Ron Klain, who was appointed "Ebola czar" on Oct. 17, will head back to his private sector work as president of Case Holdings and general counsel for Case's Revolution LLC no later than March 1.
After just 6 weeks in the job, US Ebola czar Ron Klain has announced that he's heading back to the private sector.
Klain, who was appointed “Ebola czar” on Oct. 17, will head back to his private sector work as president of Case Holdings and general counsel for Case’s Revolution LLC no later than March 1,
The news contradicts some earlier reports that Klain would stay on at the White House after finishing up his Ebola work. It also calls into question whether the mobilization of healthcare workers that came about earlier this fall will continue.
There are no active cases of Ebola in the US, but the crisis continues to rage in West Africa. It’s been nearly one month since Craig Spencer, MD, the last of 4 people to be diagnosed with the virus on US soil, was released from the hospital.
The 4 US Ebola cases created concerns among many that the US healthcare system was not as prepared to fight the virus as it should have been. Thomas Eric Duncan, the first US Ebola case, was initially turned away from a Dallas hospital, before returning days later and being diagnosed with Ebola. Many other hospitals were found to have little or no supplies of necessary personal protective equipment.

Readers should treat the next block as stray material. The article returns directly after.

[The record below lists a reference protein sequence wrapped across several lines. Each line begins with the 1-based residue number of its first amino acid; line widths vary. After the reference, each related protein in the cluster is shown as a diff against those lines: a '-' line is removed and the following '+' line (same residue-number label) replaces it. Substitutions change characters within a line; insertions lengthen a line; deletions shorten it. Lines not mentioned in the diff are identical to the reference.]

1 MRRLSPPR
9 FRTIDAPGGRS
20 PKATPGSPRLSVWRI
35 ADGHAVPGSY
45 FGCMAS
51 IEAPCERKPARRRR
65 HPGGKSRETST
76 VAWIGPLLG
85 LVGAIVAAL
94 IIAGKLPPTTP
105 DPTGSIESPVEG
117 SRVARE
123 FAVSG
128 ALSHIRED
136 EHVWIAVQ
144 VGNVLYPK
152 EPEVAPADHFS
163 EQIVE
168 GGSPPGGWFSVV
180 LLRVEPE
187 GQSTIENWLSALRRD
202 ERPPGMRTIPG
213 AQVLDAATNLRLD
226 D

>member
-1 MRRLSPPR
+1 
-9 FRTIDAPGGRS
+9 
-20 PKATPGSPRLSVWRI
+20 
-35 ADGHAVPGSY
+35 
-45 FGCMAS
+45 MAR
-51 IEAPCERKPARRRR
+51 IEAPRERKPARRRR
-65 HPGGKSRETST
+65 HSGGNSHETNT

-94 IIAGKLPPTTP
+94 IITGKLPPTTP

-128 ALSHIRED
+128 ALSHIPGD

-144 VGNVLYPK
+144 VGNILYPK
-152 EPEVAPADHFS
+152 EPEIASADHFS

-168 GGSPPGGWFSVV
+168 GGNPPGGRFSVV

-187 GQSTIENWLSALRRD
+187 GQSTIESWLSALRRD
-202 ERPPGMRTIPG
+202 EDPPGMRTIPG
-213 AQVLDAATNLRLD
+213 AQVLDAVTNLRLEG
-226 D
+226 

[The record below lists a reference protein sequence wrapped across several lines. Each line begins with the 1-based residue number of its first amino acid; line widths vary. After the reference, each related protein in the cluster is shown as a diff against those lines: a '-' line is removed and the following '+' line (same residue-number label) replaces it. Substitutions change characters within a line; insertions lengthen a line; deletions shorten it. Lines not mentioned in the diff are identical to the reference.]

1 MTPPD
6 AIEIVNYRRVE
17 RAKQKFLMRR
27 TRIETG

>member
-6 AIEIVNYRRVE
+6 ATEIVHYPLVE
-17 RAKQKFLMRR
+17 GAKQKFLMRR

Just last week, the CDC criticized US healthcare workers’ response to caring for Ebola patients. The agency said at least 2 patients who were suspected of having Ebola may have died because healthcare workers were afraid of caring for them. Those patients turned out not to have the virus. Care was also delayed for dozens of patients while caregivers awaited the results of Ebola tests.
The CDC also announced on Dec. 4 that it has designated 36 hospitals as Ebola treatment centers. But some hospitals are balking at the expense. The Greater New York Hospital Association last week took out full page ads in Washington newspapers saying New York’s hospitals would need more federal funding to cover their Ebola costs.
President Obama in November proposed spending $6.2 billion to aid in Ebola treatment and prevention, arguing that the US cannot let down its guard until the virus is under control in Africa. At a tour of the National Institutes of Health last week, Obama urged Congress to approve the money.
"Every hotspot is an ember that if not contained can become a new fire, so we cannot let down our guard even for a minute," Obama said, according to Reuters.
However, Obama’s vigilance could be undermined by Klain’s departure, as the president must soon decide whether to wind down his Ebola operations, or appoint a successor.